Most people have trouble sleeping from time to time. However, for some people, difficulty falling asleep or staying asleep can become the norm. This phenomenon is called insomnia and leads to daily distress and disruption. Insomnia can include trouble falling asleep, trouble staying asleep, or not getting restful sleep at least three nights per week. (Trouble falling asleep is defined here as taking more than 30 minutes to fall asleep. Trouble staying asleep is defined as being awake for more than 30 minutes during the night.)
Why does insomnia happen?
A variety of factors contribute to the development and maintenance of insomnia. Some predisposing factors include:
- being easily startled in general,
- being a light sleeper,
- having an inconsistent bedtime, or
- having a strong family history of insomnia.
Other factors contribute more directly to the onset of sleep problems, which are called precipitating factors. These include:
- sleep disturbances brought about by a medical condition or treatment,
- a change in sleep schedule due to a new job, or
- the stress associated with psychological or emotional difficulties.
After sleep difficulties begin, perpetuating factors keep the problems in place and contribute to the development of insomnia. Ironically, these factors typically stem from efforts to cope with sleep difficulties, such as taking naps during the day or spending more time in bed to compensate for lost sleep. Although these strategies may seem like logical ways to deal with poor sleep, daytime napping can reduce the need for sleep at night, and spending more time in bed can lead to other issues that interfere with sleep.
What kind of insomnia help is available?
What can be done to treat insomnia? Thankfully, there are several effective treatments for insomnia and other sleep difficulties. While many people are familiar with medication treatments, behavioral insomnia treatment has been proven to be more effective than medications in the long term for insomnia. Chief among these is cognitive-behavioral therapy for insomnia (CBT-I). Interventions like CBT-I are effective because many sleep problems are partly related to our habits.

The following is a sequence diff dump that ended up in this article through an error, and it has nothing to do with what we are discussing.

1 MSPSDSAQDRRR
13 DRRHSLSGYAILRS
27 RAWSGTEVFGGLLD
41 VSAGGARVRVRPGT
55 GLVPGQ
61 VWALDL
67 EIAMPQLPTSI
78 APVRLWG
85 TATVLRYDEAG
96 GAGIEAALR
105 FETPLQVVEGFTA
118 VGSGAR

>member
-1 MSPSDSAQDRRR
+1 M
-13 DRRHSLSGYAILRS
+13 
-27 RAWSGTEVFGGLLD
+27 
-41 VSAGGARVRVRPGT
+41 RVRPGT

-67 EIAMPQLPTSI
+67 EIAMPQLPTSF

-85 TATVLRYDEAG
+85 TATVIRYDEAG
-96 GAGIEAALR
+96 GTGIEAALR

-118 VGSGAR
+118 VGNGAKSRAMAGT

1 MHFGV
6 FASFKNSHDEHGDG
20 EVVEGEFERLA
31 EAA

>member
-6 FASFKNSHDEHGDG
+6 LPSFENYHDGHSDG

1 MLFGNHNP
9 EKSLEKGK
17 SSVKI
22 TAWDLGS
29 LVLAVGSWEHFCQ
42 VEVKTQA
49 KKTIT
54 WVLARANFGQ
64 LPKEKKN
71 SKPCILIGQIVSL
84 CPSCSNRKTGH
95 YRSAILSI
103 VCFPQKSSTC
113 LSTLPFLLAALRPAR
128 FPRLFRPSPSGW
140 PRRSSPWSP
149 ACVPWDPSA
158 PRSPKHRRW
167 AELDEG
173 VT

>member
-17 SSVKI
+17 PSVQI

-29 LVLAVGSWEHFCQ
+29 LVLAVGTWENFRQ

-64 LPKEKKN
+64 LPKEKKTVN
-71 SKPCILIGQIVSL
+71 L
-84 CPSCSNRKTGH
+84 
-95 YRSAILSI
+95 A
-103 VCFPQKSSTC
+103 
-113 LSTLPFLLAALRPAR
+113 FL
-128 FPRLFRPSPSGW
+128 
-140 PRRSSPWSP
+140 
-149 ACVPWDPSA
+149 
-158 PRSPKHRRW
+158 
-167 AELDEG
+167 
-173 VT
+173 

How to sleep better: fifteen helpful tips
Below are some suggestions for how to sleep better based on the methods used in CBT-I. These tips can be helpful for anyone who experiences difficulty falling asleep, staying asleep, or getting restful sleep.
- Avoid doing anything in bed other than sleeping and having sex.
- Avoid “screen time” in the hours leading up to your bedtime. This includes using smartphones, watching television, and reading on tablets and other e-readers. Although some of these devices may have settings that dim the display or alter its color to reduce interference with sleep, it may be best to avoid these altogether.
- Limit caffeine intake, and avoid consuming any caffeine after midday.
- Avoid consuming alcohol, particularly in the evening, as this can lead to waking up during the night.
- Exercise regularly, but not within 3 hours of your intended bedtime.
- Eat meals at regular intervals, and do not go to bed hungry.
- Avoid consuming excessive amounts of liquid in the evening to limit the need for bathroom visits during the night.
- Make time during the day to work on problem solving or planning activities, so you are not thinking about these at bedtime.
- Make sure your bedroom is maintained at a comfortable temperature for sleeping. Take measures to minimize light and noise pollution.
Regarding bedtime and sleeping:
- Only lie down in bed when you are feeling sleepy and intend to go to sleep.
- Turn the clock away from you or place it under your bed to avoid clock watching.
- Do not try to fall asleep.
- If you are fully awake in bed for more than 15 minutes (either trying to fall asleep or awake during the night), get out of bed and do some other pleasant and calm activity (e.g., reading, word puzzle) until you feel sleepy again, then return to bed.
- Wake up at the same time every day, 7 days a week, even if you did not have a good night’s sleep.
- Avoid taking naps during the day that are longer than 25 minutes. Naps longer than this will interfere with nightime slow-wave sleep.
Following these tips in a consistent fashion should help improve your sleep, but if you continue to have trouble sleeping, consider consulting with a CBT-I therapist or sleep specialist to find out what treatments may be helpful for you.